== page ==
Here's an example of how focal length, aperture, and distance to the specimen can affect the depth of field and how blurry the background gets using the same specimen and background.

In the first pic below, the specimen is Avena barbata, with the Moras Salt Mines in the Sacred Valley of Peru in the background. The f-stop used here is 8, the focal length is 20 mm, and I was standing relatively far away from the specimen when I took the pic. Notice how relatively clear the background is when compared to the actual subject of the photo. This makes the picture too "busy", and detracts from the focus of your photograph, which is the grass in the foreground.

Avena barbata (?) in the Moras Salt mines in the Sacred Valley of Peru

Now compare that picture above with the picture below. This is the same specimen, but this time I am using an f-stop of 2.8, a focal length of 100 mm, and I am closer to the specimen. Notice how relatively clear the specimen is, but how blurry the background has become. Normally, I would not want a photo like this when I'm doing botanical backgrounding of my photo (too shallow a depth of field and thus too blurry in back), but it does illustrates how aperture, focal length, and distance to the specimen heavily influences the depth of field and the contrast between subject and background. 

It also highlights how much of an art it is trying to get a good optimal mix between a too-clear background that steals focus from the subject, and one that is a completely unrecognizable blur.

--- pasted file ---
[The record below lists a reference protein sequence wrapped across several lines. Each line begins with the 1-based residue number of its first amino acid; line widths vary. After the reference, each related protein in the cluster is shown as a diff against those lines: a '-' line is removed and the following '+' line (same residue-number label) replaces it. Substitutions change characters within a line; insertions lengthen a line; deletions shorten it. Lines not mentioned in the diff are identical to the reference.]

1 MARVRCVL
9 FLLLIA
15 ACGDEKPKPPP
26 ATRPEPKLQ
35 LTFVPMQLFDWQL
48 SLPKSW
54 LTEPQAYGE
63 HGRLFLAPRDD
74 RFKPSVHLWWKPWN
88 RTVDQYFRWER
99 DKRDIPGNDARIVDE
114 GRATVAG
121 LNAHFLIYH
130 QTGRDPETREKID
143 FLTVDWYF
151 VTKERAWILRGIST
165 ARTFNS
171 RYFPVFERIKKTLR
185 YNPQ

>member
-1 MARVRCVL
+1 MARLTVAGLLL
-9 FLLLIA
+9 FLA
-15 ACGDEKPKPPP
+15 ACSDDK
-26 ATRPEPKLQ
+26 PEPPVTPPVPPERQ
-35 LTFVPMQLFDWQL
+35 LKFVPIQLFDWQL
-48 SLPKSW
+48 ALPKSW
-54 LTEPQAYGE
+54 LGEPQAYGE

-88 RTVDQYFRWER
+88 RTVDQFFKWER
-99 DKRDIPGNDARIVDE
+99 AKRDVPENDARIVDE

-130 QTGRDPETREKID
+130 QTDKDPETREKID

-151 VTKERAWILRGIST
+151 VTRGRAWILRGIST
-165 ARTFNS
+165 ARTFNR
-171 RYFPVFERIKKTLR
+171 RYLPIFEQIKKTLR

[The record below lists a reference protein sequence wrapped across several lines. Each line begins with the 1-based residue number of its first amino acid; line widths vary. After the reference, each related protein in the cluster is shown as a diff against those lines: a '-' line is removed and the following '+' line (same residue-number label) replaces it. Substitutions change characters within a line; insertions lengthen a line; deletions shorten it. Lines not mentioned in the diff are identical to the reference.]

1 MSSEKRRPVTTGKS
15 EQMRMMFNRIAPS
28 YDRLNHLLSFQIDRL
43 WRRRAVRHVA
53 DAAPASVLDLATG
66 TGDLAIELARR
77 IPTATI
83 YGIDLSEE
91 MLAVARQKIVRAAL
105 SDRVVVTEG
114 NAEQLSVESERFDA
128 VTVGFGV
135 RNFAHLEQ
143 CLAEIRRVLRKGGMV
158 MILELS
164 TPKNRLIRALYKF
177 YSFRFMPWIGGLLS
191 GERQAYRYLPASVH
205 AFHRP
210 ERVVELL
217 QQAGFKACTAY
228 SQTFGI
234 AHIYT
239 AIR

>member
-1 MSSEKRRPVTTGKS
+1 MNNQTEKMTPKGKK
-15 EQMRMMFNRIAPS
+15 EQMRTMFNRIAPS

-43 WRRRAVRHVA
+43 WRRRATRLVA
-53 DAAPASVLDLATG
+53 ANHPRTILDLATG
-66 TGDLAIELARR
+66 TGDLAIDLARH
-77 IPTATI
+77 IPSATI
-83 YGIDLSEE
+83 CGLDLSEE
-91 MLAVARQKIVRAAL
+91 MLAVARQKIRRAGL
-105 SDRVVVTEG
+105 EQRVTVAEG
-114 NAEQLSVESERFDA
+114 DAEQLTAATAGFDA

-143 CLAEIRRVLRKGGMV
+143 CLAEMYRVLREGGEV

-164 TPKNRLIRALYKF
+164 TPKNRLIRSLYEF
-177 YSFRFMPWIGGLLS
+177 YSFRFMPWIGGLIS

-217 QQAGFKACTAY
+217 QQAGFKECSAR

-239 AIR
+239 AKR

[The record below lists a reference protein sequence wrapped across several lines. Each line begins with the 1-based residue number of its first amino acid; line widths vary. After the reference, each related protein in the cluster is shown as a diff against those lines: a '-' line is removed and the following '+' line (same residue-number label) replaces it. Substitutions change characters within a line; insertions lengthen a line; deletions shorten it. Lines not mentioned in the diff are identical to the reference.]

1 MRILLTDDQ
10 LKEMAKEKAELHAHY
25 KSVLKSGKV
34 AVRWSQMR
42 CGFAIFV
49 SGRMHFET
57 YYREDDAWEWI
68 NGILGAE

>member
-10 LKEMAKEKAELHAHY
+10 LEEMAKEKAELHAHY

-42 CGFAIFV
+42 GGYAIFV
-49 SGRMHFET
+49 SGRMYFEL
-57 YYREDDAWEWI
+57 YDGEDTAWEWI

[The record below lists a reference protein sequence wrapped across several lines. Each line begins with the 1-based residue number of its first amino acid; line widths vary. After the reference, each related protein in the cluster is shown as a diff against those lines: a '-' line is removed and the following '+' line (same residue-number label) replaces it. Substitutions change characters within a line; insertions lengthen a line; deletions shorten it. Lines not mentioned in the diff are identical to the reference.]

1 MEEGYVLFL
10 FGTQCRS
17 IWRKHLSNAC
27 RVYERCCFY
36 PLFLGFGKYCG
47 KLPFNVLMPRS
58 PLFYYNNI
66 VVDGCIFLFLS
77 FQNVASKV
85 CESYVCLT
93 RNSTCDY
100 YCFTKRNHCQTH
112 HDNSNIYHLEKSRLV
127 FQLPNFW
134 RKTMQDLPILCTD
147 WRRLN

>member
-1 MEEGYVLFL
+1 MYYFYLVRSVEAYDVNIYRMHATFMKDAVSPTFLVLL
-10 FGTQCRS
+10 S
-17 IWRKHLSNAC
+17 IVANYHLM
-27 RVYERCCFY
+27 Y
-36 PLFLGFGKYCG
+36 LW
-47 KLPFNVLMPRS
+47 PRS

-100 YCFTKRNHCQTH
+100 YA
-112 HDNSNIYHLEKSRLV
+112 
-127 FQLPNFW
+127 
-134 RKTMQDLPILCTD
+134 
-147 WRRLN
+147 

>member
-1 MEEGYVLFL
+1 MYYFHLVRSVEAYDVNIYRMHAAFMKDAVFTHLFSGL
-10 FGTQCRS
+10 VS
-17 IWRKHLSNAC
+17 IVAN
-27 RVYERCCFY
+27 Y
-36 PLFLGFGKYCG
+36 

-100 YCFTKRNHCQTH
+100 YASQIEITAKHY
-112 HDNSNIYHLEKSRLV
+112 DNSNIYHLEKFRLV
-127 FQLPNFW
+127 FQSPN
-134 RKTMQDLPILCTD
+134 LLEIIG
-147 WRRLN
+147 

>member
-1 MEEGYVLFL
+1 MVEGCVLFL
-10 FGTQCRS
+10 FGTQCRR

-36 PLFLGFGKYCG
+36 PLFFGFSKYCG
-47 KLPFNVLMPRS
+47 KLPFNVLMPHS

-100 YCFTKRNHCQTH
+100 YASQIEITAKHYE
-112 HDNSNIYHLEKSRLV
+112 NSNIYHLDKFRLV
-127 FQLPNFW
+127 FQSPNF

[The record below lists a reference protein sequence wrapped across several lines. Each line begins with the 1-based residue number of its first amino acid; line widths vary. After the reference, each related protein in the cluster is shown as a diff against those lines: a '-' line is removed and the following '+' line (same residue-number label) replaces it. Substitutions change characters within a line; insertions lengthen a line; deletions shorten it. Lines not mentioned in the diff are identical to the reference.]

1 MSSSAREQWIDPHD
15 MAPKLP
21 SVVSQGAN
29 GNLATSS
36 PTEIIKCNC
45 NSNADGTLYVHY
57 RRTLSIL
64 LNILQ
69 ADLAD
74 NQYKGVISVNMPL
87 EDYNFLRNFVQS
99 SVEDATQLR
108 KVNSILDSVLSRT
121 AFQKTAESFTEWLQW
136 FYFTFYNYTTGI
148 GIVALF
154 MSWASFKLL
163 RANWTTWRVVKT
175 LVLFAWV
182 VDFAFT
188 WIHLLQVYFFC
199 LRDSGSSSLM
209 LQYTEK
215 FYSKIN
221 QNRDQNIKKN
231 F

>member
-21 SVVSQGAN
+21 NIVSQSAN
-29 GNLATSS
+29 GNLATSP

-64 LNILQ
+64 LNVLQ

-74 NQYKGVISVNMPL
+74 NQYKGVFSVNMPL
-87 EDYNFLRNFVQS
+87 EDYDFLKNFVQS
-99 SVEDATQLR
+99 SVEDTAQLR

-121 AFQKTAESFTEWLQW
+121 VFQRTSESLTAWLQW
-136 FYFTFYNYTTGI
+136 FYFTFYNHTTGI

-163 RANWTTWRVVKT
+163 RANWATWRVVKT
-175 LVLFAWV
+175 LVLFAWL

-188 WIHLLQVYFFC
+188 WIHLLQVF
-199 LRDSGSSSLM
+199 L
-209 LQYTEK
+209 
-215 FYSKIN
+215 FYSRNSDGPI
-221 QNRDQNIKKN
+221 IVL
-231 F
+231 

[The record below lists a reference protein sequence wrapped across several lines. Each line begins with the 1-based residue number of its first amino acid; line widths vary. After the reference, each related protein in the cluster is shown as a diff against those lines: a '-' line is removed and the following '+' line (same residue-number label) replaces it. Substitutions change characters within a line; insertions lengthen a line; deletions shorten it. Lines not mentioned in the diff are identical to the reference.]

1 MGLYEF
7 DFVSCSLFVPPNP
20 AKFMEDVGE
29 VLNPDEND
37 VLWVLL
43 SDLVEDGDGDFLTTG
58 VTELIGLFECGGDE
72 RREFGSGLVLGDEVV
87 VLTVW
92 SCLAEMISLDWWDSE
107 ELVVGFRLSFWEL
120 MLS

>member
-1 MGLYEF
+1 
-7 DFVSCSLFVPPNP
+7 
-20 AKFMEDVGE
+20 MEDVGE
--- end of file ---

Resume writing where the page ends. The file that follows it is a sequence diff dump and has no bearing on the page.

Avena barbata (?) in the Moras Salt mines in the Sacred Valley of Peru

Sounds relatively simple right? Now good luck with your pics, and I hope this short article helps you when you are taking botanical photographs and want a good background for it.

My camera is a Nikon D3400, and for macrophotography I use a Tokina AT-X pro lens.


I should note that taking the types of backgrounding pics where the specimen is very close to the ground means more than just worrying about focal length, aperture, and distance to specimen. Most times I need to lie flat on the ground to take pics, or take "blind" pics (taking pics without looking into viewfinder) after adjusting the settings, hoping for a photo that is in focus. Someone mentioned that there is visual equipment that will allow you to take pics while holding the camera at awkward angles, but I don't have that (yet). In the meantime, this is hard work and not as easy as I make it out to be above. 


Anonymous said...

Thank you for this interesting article. I was wondering why my images are so unfocused an didn’t want to read the 150 page article. Your article allowed me to find the right settings, although I wish my camera allowed me to manually tune the focus. Do you mean that the focal length is the zoom level?

BanyanWanderer said...

Hiya, not sure you'll get this reply as you're "anonymous" but if you read some more about it, you'll find out that the focal length IS related to the zoom level (and zoom level is dependent on the widest focal length of your camera, so can different for different cameras) For example, if your lens is a 50 mm, then 2x zoom means it zooms to a 100 mm. If it's a 24 mm, then the 2x zoom would be 48 mm.